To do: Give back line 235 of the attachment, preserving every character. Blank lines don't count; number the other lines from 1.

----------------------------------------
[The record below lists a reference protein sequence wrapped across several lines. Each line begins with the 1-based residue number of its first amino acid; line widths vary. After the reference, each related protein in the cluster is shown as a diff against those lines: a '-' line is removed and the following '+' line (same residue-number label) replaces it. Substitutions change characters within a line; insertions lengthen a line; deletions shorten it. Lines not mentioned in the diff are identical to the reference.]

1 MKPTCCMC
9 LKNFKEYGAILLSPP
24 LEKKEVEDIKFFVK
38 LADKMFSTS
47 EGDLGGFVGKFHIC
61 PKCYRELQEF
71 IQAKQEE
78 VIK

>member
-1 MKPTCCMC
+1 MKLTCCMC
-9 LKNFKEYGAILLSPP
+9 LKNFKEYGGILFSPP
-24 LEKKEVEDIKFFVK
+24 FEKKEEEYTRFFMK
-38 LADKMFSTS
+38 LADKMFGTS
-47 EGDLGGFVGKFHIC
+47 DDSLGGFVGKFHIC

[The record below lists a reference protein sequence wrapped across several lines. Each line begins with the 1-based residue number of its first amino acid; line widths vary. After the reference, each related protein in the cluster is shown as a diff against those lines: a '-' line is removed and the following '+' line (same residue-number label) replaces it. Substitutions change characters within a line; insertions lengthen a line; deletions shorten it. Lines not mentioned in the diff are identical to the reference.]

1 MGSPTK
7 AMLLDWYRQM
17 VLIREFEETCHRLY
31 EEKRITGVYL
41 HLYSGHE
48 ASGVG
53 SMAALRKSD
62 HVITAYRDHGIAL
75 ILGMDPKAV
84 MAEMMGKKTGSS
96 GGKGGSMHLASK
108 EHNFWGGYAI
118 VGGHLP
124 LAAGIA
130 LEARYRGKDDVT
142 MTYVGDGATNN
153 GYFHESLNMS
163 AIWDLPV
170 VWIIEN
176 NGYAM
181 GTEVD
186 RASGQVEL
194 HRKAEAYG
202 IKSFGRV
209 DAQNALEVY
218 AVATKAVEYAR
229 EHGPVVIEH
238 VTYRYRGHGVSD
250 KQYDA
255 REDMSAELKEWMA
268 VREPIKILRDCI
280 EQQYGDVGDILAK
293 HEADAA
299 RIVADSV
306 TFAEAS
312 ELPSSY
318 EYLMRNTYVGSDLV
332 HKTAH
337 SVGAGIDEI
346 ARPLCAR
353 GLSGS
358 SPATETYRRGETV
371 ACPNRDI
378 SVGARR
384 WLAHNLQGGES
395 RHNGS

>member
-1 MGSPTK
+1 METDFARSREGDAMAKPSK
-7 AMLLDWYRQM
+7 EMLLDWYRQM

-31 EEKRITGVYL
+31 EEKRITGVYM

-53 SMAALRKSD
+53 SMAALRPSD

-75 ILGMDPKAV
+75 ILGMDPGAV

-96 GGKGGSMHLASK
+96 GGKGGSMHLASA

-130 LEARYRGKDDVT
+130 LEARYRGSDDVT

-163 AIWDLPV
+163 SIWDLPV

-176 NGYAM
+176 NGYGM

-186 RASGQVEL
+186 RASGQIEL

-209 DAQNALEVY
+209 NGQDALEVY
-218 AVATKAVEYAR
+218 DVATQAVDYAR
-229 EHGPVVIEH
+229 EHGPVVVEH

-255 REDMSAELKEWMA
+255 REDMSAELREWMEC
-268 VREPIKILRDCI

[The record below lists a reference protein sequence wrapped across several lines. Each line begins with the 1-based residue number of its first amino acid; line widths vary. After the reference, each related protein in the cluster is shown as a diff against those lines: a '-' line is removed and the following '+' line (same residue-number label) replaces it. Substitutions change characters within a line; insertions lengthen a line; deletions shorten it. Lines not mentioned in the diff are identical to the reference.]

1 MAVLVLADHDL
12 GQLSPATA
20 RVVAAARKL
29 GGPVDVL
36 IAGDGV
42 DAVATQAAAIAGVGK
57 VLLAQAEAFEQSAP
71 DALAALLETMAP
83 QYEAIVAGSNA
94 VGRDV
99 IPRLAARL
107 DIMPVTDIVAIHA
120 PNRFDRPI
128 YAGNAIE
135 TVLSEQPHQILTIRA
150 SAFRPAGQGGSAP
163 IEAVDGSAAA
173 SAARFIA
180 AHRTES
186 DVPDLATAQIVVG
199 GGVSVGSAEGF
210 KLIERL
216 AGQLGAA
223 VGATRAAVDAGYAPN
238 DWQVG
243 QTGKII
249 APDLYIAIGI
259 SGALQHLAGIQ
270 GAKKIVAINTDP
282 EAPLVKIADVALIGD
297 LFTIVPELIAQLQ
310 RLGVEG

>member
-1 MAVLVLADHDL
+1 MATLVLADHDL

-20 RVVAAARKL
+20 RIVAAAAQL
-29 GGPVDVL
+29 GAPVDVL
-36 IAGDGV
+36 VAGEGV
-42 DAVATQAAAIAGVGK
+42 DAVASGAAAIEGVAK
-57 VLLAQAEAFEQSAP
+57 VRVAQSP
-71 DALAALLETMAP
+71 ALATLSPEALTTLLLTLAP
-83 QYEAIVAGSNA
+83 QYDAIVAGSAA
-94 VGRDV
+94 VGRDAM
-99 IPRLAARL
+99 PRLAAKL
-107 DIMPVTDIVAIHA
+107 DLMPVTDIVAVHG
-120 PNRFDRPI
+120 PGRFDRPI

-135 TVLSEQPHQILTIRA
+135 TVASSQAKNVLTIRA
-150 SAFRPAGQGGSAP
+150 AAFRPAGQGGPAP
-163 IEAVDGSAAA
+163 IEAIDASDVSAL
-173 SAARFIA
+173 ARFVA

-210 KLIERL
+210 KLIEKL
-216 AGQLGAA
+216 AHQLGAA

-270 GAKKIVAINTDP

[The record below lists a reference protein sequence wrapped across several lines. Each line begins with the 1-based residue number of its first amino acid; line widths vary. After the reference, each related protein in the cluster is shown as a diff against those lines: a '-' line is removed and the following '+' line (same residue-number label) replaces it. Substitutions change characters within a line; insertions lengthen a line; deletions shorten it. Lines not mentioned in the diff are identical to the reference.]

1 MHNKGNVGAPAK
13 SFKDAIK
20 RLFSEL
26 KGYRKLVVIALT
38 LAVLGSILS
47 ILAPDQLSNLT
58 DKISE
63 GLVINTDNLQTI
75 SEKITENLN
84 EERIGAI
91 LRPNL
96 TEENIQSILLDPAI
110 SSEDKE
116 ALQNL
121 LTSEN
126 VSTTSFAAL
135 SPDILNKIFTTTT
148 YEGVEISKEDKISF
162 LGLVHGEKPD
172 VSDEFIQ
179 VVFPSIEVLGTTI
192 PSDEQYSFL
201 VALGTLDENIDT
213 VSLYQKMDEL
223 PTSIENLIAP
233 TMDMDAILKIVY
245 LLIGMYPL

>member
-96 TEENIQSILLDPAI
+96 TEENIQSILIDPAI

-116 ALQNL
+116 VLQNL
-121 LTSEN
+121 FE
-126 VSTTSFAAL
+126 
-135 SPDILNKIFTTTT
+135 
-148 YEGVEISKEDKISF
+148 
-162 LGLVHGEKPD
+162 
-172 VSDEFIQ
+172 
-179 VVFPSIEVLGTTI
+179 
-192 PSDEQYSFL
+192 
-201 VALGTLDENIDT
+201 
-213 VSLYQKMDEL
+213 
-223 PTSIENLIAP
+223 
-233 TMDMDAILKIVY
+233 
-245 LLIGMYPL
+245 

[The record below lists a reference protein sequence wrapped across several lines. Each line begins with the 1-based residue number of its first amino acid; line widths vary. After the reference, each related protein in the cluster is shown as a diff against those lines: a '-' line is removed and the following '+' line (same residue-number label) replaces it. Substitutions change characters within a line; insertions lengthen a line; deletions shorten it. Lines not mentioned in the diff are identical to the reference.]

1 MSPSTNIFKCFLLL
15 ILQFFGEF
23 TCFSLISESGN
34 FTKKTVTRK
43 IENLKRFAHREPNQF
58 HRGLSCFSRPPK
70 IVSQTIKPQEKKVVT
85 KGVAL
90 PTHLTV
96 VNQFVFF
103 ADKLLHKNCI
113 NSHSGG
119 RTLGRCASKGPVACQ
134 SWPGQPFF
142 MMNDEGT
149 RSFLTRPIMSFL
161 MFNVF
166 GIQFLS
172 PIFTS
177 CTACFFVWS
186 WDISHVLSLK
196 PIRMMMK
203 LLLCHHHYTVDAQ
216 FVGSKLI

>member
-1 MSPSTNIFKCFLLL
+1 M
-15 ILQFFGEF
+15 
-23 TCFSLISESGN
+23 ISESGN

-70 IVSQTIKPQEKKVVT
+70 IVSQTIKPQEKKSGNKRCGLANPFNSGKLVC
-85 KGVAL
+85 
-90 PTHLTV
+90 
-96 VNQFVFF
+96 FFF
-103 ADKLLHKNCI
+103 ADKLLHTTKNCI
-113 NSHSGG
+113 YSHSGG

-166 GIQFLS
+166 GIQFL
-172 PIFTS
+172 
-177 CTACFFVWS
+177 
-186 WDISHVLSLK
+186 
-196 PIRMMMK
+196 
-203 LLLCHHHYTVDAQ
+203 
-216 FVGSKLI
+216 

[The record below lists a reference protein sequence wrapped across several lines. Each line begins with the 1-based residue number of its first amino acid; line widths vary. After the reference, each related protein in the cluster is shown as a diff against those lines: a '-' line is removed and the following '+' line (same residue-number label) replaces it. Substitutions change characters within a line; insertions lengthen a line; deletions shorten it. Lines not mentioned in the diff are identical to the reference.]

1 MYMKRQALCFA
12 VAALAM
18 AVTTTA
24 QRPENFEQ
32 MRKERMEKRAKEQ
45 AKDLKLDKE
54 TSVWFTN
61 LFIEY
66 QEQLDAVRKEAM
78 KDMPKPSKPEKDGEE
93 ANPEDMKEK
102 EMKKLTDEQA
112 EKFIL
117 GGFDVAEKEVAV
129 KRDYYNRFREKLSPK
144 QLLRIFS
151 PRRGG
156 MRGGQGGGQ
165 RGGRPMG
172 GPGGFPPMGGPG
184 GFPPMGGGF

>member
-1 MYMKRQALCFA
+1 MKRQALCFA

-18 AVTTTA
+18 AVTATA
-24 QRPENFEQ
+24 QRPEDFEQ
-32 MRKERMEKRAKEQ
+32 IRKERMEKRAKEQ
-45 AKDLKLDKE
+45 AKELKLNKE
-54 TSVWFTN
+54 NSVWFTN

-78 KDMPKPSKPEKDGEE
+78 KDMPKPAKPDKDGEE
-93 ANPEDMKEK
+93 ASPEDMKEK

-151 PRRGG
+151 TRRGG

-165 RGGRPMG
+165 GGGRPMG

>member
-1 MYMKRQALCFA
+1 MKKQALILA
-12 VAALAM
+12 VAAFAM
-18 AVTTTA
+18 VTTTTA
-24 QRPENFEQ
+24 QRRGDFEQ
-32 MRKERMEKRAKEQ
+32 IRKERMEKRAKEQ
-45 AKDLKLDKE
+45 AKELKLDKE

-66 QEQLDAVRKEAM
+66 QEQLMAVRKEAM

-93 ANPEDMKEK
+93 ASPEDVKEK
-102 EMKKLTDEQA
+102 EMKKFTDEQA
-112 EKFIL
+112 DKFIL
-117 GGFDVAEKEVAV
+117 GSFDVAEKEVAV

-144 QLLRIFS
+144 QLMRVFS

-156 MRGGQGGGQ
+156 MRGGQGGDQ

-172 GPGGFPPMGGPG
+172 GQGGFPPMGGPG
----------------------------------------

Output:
70 IVSQTIKPQEKKVVT